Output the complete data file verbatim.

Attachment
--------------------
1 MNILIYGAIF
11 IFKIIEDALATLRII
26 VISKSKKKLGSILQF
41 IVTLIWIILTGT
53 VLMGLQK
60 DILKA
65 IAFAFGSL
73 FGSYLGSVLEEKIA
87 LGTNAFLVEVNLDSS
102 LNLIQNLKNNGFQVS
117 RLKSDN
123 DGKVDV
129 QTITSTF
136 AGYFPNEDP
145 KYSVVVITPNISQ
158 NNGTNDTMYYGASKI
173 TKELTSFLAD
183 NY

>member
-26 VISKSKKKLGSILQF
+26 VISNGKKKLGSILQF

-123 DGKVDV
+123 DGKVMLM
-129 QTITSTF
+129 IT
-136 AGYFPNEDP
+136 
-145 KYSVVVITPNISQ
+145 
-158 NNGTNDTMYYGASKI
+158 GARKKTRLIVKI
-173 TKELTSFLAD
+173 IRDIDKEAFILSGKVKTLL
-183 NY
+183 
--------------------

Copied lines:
1 MNILIYGAIF
11 IFKIIEDALATLRII
26 VISKSKKKLGSILQF
41 IVTLIWIILTGT
53 VLMGLQK
60 DILKA
65 IAFAFGSL
73 FGSYLGSVLEEKIA
87 LGTNAFLVEVNLDSS
102 LNLIQNLKNNGFQVS
117 RLKSDN
123 DGKVDV
129 QTITSTF
136 AGYFPNEDP
145 KYSVVVITPNISQ
158 NNGTNDTMYYGASKI
173 TKELTSFLAD
183 NY

>member
-26 VISKSKKKLGSILQF
+26 VISNGKKKLGSILQF

-123 DGKVDV
+123 DGKVMLM
-129 QTITSTF
+129 IT
-136 AGYFPNEDP
+136 
-145 KYSVVVITPNISQ
+145 
-158 NNGTNDTMYYGASKI
+158 GARKKTRLIVKI
-173 TKELTSFLAD
+173 IRDIDKEAFILSGKVKTLL
-183 NY
+183 